Last year, about this time but a few weeks later, Ruben Amaro and Charlie Manuel sat down in front of reporters, separately, and tried to convince the assembled scriptuals and, by extension, fans that the Phillies would have a new approach at the plate in 2012, that things would change. That Jimmy Rollins would turn into a slap hitter. That Ryan Howard would strike out less. That Shane Victorino wouldn’t be an idiot. That Hunter Pence, too, wouldn’t be an idiot. That Chase Utley would… well, keep being Chase Utley.
We chronicled Amaro's season-ending press conference here. It came just days after the Phillies lost in five games to the World Champion St. Louis Cardinals. Just days after they only scored one run in the final 17 innings of the series.
Not even the most naive fan really bought what Amaro and Manuel were saying, but all of us crossed our fingers that some of the core players and veterans could change their games, just a bit.
Then we all remember that Ryan Howard was rolling around on a scooter.
Then the Phillies signed Jim Thome.
Re-signed Jimmy Rollins.
Signed Ty Wigginton.
All of a sudden, it seemed like more of the same. Amaro, who was hell bent on changing the Phillies’ approach at the plate, added players who were essentially older, slower and less-talented (Pierre notwithstanding) versions of old, slow and talented players the Phillies already had.
Ryan Howard is a home run threat and strikes out a lot? Let’s get Jim Thome to fill-in for him. We moved him five years ago to make room for Howard, but now Thome is older and not as good as he used to be. He’ll make a great addition.
Let’s sign Ty Wigginton and Laynce Nix, below average Major League players who are only marginally more versatile than guys like Ross Gload and Matt Stairs, who we parted ways with in recent years.
I didn’t quite get it from the beginning. Sure, Pierre and Jonathan Papelbon (money aside) proved to be welcome additions and quality performers. But you can argue that the Phillies moved laterally, and therefore, because of age and injuries, backward last offseason.
Then came Howard’s setback. The non-setback that pushed his return back at least two months.
Then the Utley fiasco.
All this, before the season started. By that point, the comments about changing the approach had been forgotten, replaced with talk about whether the Phils could fill out a lineup card with names that weren’t on a schedule at a supermarket last October while the Phils were playing in their fifth straight postseason.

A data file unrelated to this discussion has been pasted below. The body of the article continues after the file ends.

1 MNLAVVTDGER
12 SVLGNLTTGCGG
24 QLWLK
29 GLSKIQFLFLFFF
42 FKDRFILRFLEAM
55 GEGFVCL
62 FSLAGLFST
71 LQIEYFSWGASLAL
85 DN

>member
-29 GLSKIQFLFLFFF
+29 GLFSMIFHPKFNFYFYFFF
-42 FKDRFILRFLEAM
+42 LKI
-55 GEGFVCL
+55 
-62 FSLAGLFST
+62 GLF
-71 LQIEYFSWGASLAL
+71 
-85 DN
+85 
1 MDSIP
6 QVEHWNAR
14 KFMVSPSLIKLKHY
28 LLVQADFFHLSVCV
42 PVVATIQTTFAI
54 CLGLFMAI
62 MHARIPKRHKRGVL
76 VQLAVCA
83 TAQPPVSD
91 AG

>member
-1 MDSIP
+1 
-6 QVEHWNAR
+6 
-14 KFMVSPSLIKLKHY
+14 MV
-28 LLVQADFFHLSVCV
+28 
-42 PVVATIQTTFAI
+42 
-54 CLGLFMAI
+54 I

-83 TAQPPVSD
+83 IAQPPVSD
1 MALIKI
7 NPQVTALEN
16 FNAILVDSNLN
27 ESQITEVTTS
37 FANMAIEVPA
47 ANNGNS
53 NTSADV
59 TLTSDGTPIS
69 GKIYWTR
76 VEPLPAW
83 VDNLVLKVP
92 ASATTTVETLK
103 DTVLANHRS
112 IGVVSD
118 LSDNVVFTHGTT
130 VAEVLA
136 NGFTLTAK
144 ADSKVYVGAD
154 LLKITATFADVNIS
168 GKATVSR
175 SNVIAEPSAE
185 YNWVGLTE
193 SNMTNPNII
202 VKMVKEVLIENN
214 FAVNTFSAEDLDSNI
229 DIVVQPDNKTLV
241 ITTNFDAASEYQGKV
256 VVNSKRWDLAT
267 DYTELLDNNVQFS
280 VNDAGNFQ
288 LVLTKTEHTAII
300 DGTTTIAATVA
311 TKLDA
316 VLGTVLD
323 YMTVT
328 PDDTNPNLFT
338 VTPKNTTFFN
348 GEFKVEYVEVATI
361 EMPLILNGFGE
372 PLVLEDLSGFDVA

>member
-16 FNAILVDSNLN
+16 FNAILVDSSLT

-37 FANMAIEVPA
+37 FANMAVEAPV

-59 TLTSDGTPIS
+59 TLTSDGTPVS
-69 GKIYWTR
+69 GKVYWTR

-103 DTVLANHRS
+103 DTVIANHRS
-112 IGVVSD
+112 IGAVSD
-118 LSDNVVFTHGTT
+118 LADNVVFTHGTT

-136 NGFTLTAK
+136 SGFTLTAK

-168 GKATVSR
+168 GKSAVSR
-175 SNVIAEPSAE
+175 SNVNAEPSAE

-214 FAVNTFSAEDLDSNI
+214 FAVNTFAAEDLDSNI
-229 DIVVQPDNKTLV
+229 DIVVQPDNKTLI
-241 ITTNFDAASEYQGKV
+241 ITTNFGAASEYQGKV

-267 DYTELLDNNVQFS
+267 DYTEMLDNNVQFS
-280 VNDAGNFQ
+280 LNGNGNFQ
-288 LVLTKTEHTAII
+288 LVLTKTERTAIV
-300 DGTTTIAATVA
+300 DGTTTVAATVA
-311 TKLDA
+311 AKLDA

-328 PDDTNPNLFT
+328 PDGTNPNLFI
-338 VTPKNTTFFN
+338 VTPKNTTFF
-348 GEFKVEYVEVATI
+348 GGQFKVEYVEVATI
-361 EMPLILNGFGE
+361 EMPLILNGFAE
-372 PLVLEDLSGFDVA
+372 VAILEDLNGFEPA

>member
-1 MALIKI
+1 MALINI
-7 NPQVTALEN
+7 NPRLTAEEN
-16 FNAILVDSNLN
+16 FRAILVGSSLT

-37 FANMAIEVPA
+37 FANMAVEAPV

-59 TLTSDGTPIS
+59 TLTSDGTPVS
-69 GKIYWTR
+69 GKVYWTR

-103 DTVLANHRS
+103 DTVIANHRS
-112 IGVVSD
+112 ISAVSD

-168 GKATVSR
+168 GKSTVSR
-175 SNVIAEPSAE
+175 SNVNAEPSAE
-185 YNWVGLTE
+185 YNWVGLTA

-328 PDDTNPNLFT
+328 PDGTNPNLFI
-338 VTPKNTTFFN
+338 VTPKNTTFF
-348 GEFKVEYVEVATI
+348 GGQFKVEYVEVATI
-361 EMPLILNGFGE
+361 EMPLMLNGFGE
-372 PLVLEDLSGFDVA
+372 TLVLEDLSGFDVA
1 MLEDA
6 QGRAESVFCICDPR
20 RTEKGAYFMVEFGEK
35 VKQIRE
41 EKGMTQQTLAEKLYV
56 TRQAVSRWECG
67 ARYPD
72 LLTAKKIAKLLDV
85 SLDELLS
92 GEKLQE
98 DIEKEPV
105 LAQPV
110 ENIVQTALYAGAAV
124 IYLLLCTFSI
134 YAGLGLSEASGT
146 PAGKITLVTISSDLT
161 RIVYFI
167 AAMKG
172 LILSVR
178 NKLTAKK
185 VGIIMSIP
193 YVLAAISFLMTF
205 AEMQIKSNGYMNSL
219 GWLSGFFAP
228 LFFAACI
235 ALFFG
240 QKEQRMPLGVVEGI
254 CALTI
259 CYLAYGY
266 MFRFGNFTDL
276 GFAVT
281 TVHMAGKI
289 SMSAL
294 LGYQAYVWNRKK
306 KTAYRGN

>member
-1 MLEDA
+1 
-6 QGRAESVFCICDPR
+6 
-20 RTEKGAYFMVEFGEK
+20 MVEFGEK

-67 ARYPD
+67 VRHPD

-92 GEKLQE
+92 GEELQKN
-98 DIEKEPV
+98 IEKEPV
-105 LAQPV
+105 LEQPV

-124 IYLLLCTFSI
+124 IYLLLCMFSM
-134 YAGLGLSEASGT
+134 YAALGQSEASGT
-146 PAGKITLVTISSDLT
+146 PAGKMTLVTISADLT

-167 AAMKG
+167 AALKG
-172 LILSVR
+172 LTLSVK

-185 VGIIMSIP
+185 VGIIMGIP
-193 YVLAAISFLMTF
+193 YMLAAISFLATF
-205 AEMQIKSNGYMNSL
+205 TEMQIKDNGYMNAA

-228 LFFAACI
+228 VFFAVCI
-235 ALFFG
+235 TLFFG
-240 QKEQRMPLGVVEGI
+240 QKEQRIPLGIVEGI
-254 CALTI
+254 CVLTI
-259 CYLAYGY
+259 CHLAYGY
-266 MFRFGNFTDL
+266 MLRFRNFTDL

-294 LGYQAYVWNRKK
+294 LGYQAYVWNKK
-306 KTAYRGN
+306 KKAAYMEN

I bring all that up, not to ball tap you into submission, but to say that it feels like just yesterday that Amaro and Manuel sat there, giving us answers that they might not have even believed. And now here we are again, a post-season press conference to explain why there is no postseason. This time what went wrong wasn’t a poorly timed late-season slump. This time everything went wrong. This time the Washington Nationals are NL East Champs.
This time, it’s the end of days.
So, instead of trumpeting their words like I did last year and like most of the team’s beat writers will do, I’d like to translate some of the more important points and quotes from today’s 45-minute, season-ending press conference. Because last year I felt confident that Amaro and Manuel knew what they were doing (they had earned the benefit of the doubt). But not this year. This year I’m scared.
[Paraphrasing, except where there are quotes.]
Amaro: We’re going to hire an assistant hitting coach, go with a two-man crew. It’s worked for some other clubs.
Translation: Again, our approach at the plate is awful. Greg Gross couldn’t instruct his way out of a completed Rubik's Cube. I figure two guys are better than one. Hell, I’d hire three if David would give me the money, but he won’t.
Manuel on whether he is worried about being in last year of his contract: “I know how old I am. My favorite saying is know thyself.” I still love baseball, contract is fine, at the end of the year will sit down and see where I’m at.
Translation: I know that I’m not getting an extension right now. We were terrible this year. And I’m old. I could retire after next season. Or I can get fired. So no sense in talking about it now. For the first time in a while, I’m on the hot seat. And I don’t mind it. My car has a seat warmer, and I’ve always enjoyed that. This is no different in my mind.
Manuel on coaching changes: I don’t like them. They’re a necessary part of the business. It doesn’t mean those guys aren’t good coaches.
Translation: Better them than me, right?
Amaro on what he would have done differently: I wish I would have done a better job with the bullpen.
Translation: I’ve already mailed a flaming bag of shit to Chad Qualls. Also, counting on Antonio Bastardo and Mike Stutes was foolish, and there was 100 years of baseball evidence that an unproven reliever who has one good season can’t be counted on. But Bastardo has ridiculous glutes, so I thought if anyone could do it, it was him. He came around in the end. But I don’t know where Stutes is. The smell of marijuana is out of the clubhouse, though. I don’t know if that’s a good thing or bad thing.
Amaro on whether Ryne Sandberg is the heir apparent to Manuel: Ahhhhhohmygod he’s not the heir apparent. We made no promises to Ryne Sandberg.
Translation: Ahhhhhohmygod he’s totally the heir apparent, and they figured it out. Don’t tell Charlie.
Manuel on Sandberg, sitting on his shoulder, until the he takes his job: I like Ryne. I like everything about him and get along real well with him. “I think it’s gonna be really good. I’m really looking forward to working with him.” We’re going to use his hitting expertise, too.